Quoting sources, the newspaper reported that Presinal even stayed in the same room as Yuri Sucart -- the cousin identified as the one Rodriguez said acquired and injected him with steroids in 2001-03 while he was with the Rangers.
Late Friday, The Associated Press reported that Major League Baseball investigators want to talk with Rodriguez about Sucart and Presinal.
The interviews were disclosed by a person familiar with their plans who spoke on condition of anonymity because MLB wasn't confirming the meetings. MLB wants to find out if Rodriguez still associates with Succart.
Speaking to reporters after the Yankees' workout at George M. Steinbrenner Field, Rodriguez said that he was not prepared to comment.
"Not for now," Rodriguez said. "Right now, I'm really focusing on taking it one day at a time and getting ready to play. I'm not reacting."
In an interview with ESPNDeportes.com in the Dominican Republic, Presinal said: "I did work with Alex during that period of time [2001 through 2003], just like I helped all of my fellow Dominicans. He used to look for me. But I wasn't working with him on an exclusive basis. I was rotating between players and teams.
"I have never advised a player [to take steroids]; I have never talked about steroids with any athlete, with any baseball player," Presinal said. "I just wish there was someone out there with the courage to accuse me directly. That will never happen because folks respect me."
Presinal served as a trainer for the Dominican Republic during the 2006 World Baseball Classic. But the Daily News reported early Saturday that he will be banned from locker rooms and other restricted areas when the 2009 edition of the Classic opens on March 5.
Yankees second baseman Robinson Cano is among the numerous Major League stars who have worked with Presinal.
Cano said that he last worked with Presinal after the 2007 season to help rehabilitate an injury, and that "all we did was exercise."
Cano said that he stopped working with Presinal because of a two-hour commute for sessions, but he said that Presinal is well-known in the Dominican Republic and is "great about conditioning guys." Cano was not concerned about being linked to a person of questionable background.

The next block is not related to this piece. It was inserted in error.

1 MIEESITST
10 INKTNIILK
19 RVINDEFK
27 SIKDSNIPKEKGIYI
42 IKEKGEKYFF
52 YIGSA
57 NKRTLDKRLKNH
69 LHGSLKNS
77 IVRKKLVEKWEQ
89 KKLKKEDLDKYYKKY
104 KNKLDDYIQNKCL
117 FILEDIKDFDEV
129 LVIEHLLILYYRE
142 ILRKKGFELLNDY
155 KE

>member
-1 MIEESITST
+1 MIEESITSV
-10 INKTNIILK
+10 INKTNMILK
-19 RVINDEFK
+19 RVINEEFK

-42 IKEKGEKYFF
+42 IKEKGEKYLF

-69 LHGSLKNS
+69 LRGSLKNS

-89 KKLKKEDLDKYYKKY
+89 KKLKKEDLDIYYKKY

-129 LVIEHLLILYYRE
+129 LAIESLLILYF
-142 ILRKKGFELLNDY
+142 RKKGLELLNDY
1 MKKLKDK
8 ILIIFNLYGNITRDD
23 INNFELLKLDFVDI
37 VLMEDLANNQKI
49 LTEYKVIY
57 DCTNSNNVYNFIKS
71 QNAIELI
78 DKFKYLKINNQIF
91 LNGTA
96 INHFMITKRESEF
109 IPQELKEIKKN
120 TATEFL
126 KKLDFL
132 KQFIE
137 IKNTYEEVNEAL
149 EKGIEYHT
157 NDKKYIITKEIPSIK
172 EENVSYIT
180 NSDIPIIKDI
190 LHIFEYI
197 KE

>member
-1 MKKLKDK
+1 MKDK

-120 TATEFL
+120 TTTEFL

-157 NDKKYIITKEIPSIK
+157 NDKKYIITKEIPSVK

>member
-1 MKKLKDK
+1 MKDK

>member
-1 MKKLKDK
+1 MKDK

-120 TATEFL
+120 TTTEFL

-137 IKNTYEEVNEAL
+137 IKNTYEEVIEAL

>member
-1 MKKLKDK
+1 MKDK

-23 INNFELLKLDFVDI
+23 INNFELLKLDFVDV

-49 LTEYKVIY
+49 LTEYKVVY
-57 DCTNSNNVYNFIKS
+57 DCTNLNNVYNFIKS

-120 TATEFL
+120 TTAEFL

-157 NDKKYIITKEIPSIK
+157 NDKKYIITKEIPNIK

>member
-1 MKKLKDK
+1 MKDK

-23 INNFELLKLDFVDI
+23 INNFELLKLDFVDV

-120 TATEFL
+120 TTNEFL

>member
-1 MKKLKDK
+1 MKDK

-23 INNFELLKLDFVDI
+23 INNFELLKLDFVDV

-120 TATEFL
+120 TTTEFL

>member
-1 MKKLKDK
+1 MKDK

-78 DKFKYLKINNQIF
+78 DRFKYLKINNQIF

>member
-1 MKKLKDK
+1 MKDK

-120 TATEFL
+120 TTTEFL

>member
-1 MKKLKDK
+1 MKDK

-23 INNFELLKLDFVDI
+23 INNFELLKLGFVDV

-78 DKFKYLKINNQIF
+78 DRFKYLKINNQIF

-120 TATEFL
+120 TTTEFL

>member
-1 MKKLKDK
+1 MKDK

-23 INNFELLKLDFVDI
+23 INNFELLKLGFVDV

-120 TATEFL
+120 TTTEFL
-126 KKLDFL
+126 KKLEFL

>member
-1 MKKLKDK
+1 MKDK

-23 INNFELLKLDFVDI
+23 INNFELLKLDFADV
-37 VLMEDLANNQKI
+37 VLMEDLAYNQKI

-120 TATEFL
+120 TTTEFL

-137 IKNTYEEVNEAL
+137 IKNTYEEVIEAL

"To be honest with you, I don't care what happened to him in the past," Cano said. "I knew what I wanted, and I knew what I wanted to do. I went down to get better about my injury. I don't really care if he had a problem in the past. I don't care what people say. If I had to go back and work with him and I was hurt, I'd go back. He's a guy that knows what he's doing."
MLB has warned players to stay away from Presinal, the Daily News reported, but sources told the paper that he and Rodriguez had been seen together in New York and Miami as recently as this past fall. One baseball official told the paper that Presinal is "an unsavory character."
"He's never had any association with the Yankees," Yankees general manager Brian Cashman said of Presinal in the story. "Whether he knows our players or has worked with any of our players, I wouldn't be able to confirm that."
The Mitchell Report, released in December 2007, had a section titled, "Canadian Border Service Seizure of Steroids in Toronto, October 2001" that detailed the incident that got Presinal eventually banned from clubhouses.
An unmarked bag that Canadian Border Service officers found to contain steroids, syringes and clenbuterol, a stimulant, was claimed by an associate of Indians outfielder Juan Gonzalez, and that person told authorities the bag belonged to Presinal.
Eventually, "Presinal admitted that he had packed the steroids, but he claimed that he carried them for Gonzalez, whom he helped to administer them," the Mitchell Report read. Presinal later denied that to Mitchell Report investigators.
According to the Mitchell Report, Presinal was banned from MLB clubhouses after being seen frequently in the Rangers' clubhouse in 2002. That was Gonzalez's first year back in Texas and Rodriguez's second year with the Rangers. He was later seen in Anaheim and removed, the Mitchell Report said.
Following allegations in an SI.com article that preceded the magazine's release of a cover story, Rodriguez last week admitted to having taken performance-enhancing drugs in 2001-03 while with the Rangers. The fallout has been "kind of what I expected," he said.
Rodriguez said during his news conference on Tuesday at the Yankees' Spring Training facility that his cousin -- later identified as Sucart -- injected him numerous times from 2001-03 with "boli," which he said was intended to give him an energy boost and what he believed to be otherwise harmless. SI reported that Rodriguez failed a drug test for Primobolan and testosterone in 2003.
On Friday, Rodriguez said that he was currently employing no outside help for training, working exclusively with team strength and conditioning coach Dana Cavalea. Yankees manager Joe Girardi said that players working with outside trainers is a continuing concern.
"You don't ever want a player to get hurt when he's working with someone that isn't our people," Girardi said. "Obviously, we feel like we have a pretty good grasp of what they need to do. The players are all going to be a little different and have their own things they like to do, but when you start going to outside sources, sometimes it's hard to manage what they're doing."
Rodriguez said that he has to now consider the company he keeps, needing to pay close attention to such matters "for the next 18 months to 24 months" as his saga continues.
"This is uncharted territory for me," Rodriguez said. "So far, I feel good, just because I'm back on the field and getting ready for the season. We have a very good team, and we have one goal this year."